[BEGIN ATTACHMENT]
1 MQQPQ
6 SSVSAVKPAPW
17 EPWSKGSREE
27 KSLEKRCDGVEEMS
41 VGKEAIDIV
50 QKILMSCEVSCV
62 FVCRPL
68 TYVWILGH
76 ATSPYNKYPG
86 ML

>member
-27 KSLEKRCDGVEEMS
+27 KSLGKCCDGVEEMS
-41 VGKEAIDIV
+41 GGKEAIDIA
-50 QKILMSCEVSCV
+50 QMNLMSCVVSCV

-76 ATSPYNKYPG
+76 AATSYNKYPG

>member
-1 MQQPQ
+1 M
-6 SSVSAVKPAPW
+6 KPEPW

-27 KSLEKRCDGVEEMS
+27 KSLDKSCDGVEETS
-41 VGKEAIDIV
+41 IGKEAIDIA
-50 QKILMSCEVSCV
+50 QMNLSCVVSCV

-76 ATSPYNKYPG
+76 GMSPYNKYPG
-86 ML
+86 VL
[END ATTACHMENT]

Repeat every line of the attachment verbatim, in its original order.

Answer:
1 MQQPQ
6 SSVSAVKPAPW
17 EPWSKGSREE
27 KSLEKRCDGVEEMS
41 VGKEAIDIV
50 QKILMSCEVSCV
62 FVCRPL
68 TYVWILGH
76 ATSPYNKYPG
86 ML

>member
-27 KSLEKRCDGVEEMS
+27 KSLGKCCDGVEEMS
-41 VGKEAIDIV
+41 GGKEAIDIA
-50 QKILMSCEVSCV
+50 QMNLMSCVVSCV

-76 ATSPYNKYPG
+76 AATSYNKYPG

>member
-1 MQQPQ
+1 M
-6 SSVSAVKPAPW
+6 KPEPW

-27 KSLEKRCDGVEEMS
+27 KSLDKSCDGVEETS
-41 VGKEAIDIV
+41 IGKEAIDIA
-50 QKILMSCEVSCV
+50 QMNLSCVVSCV

-76 ATSPYNKYPG
+76 GMSPYNKYPG
-86 ML
+86 VL